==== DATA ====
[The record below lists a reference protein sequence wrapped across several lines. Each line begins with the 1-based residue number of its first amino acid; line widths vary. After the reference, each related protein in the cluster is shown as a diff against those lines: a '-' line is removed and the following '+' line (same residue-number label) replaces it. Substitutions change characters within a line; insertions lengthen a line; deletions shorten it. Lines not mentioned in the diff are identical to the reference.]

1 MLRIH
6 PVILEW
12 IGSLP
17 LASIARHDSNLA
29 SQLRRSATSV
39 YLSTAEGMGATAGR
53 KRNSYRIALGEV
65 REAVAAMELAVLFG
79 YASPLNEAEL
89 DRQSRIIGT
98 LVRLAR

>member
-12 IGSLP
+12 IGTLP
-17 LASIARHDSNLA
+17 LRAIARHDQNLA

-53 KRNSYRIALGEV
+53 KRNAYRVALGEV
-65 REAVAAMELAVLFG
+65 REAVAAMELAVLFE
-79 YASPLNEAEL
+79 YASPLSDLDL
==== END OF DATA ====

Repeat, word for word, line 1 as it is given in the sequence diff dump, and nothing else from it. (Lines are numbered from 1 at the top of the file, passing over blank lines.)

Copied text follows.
[The record below lists a reference protein sequence wrapped across several lines. Each line begins with the 1-based residue number of its first amino acid; line widths vary. After the reference, each related protein in the cluster is shown as a diff against those lines: a '-' line is removed and the following '+' line (same residue-number label) replaces it. Substitutions change characters within a line; insertions lengthen a line; deletions shorten it. Lines not mentioned in the diff are identical to the reference.]